She explains what it's like to have this extremely rare condition.

By Samantha Lauriello
April 15, 2019

A Ghanaian woman who lives in the U.K. recently went on a radio show to speak about a little-known medical disorder she's dealt with her entire life. Elizabeth Amoaa is one of very few people born with two vaginas and two uteruses, a rare condition known as uterus didelphys. 

Amoaa, 35, tells Health that before she was 10 years old, she'd already been "in and out of hospitals" with recurring yeast infections. As she got older, she started having extreme pain with her periods, to the point where she would sometimes faint. Because uterus didelphys is so rare and often has no clear symptoms, it typically goes undetected, as it did in Amoaa's case.

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In 2008, she was diagnosed with uterine fibroids, non-cancerous growths in the wall of the uterus that can cause excessive bleeding and pain. She quickly realized she had something more than just fibroids, however, because no matter what treatment she tried, her period symptoms continued. Then In 2010, she gave birth to a baby girl very prematurely. 

It wasn't until 2015 that she had an MRI and was finally diagnosed with uterus didelphys. 

Uterus didelphys, or “double uterus,” occurs during fetal development, when the two tubes that normally form one uterus instead become two separate structures, according to the Mayo Clinic. A double uterus may hae one cervix that opens into one vagina, or each separate uterine cavity may have an individual cervix and vagina, leaving a woman with two vaginas, as Amoaa has.

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Having uterus didelphys doesn't mean a woman can't enjoy a normal sex life and experience a healthy pregnancy. On the other hand, the condition does makes women more susceptible to developing fibroids, endometriosis, and ovarian cysts. It can also lead to infertility, miscarriage, and premature birth.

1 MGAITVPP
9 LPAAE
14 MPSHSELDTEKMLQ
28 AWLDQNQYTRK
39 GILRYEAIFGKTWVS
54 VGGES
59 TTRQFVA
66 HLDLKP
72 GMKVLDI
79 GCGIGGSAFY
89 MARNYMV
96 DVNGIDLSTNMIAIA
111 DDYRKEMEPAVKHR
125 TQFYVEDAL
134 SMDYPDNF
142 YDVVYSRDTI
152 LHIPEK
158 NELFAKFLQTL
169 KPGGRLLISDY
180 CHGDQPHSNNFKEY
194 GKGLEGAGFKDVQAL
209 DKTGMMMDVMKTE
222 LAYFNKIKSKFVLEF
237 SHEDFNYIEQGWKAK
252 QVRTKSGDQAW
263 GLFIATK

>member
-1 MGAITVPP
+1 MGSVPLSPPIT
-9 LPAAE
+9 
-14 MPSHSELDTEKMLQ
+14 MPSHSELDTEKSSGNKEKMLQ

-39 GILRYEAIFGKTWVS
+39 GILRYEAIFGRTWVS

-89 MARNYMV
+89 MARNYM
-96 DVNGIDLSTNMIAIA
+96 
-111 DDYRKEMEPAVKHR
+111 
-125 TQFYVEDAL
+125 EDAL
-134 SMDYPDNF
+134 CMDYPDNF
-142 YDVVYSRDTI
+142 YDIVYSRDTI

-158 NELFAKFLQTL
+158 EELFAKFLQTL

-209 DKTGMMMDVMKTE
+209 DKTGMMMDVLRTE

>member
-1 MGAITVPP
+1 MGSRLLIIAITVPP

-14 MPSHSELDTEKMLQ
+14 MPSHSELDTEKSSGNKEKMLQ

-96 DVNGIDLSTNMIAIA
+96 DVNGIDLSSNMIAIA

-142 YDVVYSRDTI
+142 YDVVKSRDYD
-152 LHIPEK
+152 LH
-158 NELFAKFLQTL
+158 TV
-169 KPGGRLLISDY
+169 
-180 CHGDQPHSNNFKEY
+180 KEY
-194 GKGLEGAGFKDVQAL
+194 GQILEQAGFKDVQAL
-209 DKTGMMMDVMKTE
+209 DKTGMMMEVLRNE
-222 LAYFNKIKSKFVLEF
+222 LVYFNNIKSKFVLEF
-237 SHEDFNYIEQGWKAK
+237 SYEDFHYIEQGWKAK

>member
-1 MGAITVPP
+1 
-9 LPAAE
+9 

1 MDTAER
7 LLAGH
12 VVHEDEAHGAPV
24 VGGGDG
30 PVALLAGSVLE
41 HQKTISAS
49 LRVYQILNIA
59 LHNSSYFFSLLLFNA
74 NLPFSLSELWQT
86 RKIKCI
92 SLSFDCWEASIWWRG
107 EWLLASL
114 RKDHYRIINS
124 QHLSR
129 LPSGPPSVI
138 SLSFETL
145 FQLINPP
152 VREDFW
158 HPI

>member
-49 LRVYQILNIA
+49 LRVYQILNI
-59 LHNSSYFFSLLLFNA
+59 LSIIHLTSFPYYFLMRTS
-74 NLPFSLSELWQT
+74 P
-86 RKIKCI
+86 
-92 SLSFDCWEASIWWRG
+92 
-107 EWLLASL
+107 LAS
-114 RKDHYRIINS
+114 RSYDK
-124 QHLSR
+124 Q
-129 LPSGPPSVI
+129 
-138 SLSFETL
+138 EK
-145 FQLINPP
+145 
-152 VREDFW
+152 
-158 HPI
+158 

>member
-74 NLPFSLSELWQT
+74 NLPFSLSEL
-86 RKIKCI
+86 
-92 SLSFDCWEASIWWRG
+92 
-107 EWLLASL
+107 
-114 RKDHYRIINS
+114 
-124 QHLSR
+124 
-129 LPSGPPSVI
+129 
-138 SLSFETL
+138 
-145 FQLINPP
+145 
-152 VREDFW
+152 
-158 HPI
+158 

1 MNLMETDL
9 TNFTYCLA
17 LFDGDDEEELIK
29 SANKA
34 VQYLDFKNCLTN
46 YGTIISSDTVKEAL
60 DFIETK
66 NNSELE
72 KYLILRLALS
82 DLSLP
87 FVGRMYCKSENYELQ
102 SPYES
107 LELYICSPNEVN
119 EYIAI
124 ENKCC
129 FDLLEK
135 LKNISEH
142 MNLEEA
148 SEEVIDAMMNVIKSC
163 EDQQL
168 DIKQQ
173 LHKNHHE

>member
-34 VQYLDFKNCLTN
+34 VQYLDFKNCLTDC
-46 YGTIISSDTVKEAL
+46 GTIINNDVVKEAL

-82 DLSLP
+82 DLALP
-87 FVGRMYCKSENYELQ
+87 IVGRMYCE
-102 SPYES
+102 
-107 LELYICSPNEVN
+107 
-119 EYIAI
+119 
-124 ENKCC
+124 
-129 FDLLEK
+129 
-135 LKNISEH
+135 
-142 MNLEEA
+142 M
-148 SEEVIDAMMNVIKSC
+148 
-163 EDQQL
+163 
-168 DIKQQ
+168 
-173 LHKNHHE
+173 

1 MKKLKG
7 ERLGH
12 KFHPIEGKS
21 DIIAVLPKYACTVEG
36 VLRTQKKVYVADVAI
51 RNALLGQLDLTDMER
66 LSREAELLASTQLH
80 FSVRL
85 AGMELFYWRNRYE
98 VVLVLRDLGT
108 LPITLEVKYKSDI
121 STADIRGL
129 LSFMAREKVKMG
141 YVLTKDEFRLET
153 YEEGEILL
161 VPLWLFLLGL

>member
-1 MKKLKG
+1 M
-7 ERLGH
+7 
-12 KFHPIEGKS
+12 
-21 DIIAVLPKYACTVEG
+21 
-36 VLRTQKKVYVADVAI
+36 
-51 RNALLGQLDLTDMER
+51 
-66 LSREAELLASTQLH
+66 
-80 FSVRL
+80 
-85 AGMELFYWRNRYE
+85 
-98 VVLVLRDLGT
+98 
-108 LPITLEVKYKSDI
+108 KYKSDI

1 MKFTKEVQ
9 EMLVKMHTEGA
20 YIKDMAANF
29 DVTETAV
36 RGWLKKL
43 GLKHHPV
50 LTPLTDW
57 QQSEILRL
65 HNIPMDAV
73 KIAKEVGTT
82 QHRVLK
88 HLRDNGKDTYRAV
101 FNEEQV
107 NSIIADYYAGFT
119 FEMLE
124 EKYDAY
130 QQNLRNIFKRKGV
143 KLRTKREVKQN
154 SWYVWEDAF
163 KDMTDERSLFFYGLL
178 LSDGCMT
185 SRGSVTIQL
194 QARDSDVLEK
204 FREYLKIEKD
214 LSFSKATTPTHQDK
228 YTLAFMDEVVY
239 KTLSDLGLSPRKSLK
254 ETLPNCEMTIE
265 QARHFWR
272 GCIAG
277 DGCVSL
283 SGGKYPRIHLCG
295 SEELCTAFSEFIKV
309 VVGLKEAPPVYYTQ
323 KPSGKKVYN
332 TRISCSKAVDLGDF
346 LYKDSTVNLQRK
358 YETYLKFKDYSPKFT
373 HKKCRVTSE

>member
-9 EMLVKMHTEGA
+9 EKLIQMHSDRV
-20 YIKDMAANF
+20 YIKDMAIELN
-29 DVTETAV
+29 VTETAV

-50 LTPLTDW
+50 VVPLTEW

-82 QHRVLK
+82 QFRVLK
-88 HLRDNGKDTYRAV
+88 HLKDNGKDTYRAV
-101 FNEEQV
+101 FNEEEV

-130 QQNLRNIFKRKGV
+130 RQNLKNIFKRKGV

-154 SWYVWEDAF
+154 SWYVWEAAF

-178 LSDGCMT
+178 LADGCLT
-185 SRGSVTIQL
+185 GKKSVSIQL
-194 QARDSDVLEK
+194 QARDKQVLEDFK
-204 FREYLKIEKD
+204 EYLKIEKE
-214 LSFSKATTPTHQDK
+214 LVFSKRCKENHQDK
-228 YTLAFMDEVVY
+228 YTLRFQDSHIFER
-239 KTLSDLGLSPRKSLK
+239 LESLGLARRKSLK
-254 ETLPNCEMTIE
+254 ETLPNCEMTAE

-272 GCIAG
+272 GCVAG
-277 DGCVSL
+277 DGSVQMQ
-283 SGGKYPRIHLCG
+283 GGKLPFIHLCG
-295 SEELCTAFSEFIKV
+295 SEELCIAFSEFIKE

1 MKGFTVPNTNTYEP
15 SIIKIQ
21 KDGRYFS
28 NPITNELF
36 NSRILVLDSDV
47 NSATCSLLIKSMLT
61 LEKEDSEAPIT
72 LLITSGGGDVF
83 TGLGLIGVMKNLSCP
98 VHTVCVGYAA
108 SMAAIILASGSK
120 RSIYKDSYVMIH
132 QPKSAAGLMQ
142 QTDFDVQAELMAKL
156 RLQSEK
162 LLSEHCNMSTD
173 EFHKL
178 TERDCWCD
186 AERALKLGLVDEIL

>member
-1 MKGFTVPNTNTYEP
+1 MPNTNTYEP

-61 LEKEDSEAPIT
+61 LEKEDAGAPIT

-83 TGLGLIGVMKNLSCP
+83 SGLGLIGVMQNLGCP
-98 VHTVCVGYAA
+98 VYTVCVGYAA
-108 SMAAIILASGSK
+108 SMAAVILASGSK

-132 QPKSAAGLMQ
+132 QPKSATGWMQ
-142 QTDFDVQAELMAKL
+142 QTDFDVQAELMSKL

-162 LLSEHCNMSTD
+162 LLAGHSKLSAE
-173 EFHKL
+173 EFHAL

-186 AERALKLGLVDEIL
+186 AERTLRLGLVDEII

Besides fibroids, Amoaa has also been diagnosed with ovarian cysts and endometriosis. Her first baby was born premature, and she lost a second baby in 2016 to miscarriage.

It's not clear why some women are born with the disorder, and there's no cure or quick fix for uterus didelphys. To manage the complications of having two vaginas and two uteruses, Amoaa has had about seven surgeries. 

Amoaa says her story is ongoing, and she's not sure where it will take her from here. But she is sure that there's a silver lining to her struggles. In 2017, she founded the Special Lady Foundation, an organization that aims to educate young women about gynecological conditions. She travels to Ghana multiple times a year to speak to women who live in a culture where ob-gyn issues are seen as taboo. 

"It's been kind of a blessing in disguise, to be able to use my experience to help other women," she says. Her number one piece of advice: Never ignore any symptoms, no matter how small. "Don't keep it to yourself."

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